Getting screened is the first step in preventing colon cancer. Regular colonoscopies should begin at age 50 for people with an average risk for developing colon cancer. For those with a family history of polyps or colon cancer, many physicians may recommend starting at age 40. Some recent studies indicate that African-Americans may need to start screening at age 45. Consult your physician if you are African-American.
Several screening options are available, including colonoscopy and flexible sigmoidoscopy. More frequent and earlier screening is recommended if you are at a high risk for colon cancer.
Those with a high risk include:
• Over age 50
• Polyps, growths inside the colon and rectum that may become cancerous
• A high-fat diet
• Family or personal history of colon cancer
• Ulcerative colitis, Crohn’s disease or other inflammatory bowel diseases
• Sedentary lifestyle
• Diabetes
• Smoking
• Alcohol
• Growth hormone disorder
• Radiation therapy for cancer
• Lifestyle changes can also be made to reduce the risk of colon cancer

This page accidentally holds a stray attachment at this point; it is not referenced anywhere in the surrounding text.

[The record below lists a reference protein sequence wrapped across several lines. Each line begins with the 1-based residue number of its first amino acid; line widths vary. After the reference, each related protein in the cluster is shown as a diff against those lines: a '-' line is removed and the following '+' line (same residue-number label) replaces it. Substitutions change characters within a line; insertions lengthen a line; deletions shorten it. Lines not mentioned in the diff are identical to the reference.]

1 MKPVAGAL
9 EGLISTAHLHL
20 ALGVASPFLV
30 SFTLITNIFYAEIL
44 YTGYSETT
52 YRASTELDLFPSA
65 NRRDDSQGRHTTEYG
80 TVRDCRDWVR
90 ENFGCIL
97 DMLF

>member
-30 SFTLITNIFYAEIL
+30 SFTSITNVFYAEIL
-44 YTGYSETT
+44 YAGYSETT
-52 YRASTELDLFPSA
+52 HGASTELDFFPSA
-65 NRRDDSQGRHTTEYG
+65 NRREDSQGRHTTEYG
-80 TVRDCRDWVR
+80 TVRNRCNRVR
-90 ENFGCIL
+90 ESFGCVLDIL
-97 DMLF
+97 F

Take the following steps:
• Add fruits, whole grains and vegetables to your diet
• Limit saturated fat
• Limit alcohol
• Eat a varied diet
• Stop smoking
• Stay active and maintain a healthy body weight
• Add a regular colonoscopy, as prescribed by your physician, to your health-care practices
Inflammatory Bowel Disease (IBD) is an ongoing problem that causes inflammation and swelling in the digestive tract. The irritation causes bleeding sores, known as ulcers, to form along the digestive tract. Symptoms include abdominal pain and cramping as well as bloody diarrhea. The two main types of IBD are ulcerative colitis and Crohn’s disease.
Ulcerative colitis is an inflammatory bowel disease that causes inflammation and sores, called ulcers, in the lining of the rectum and colon. Ulcers form where inflammation has injured the cells that usually line the colon, which then may bleed and create pus. This inflammation also causes the colon to empty frequently, causing diarrhea.
Colitis can be difficult to diagnose because symptoms such as abdominal pain and diarrhea are so similar to other intestinal disorders. About half the people diagnosed with ulcerative colitis have mild symptoms. Others may suffer frequent fevers, bloody diarrhea, nausea and severe abdominal cramps. It may also cause problems such as arthritis, inflammation of the eye, liver disease and osteoporosis. It is not known why these problems occur outside the colon, but scientists think it may be the result of inflammation triggered by the immune system. Some of these problems go away when the colitis is treated.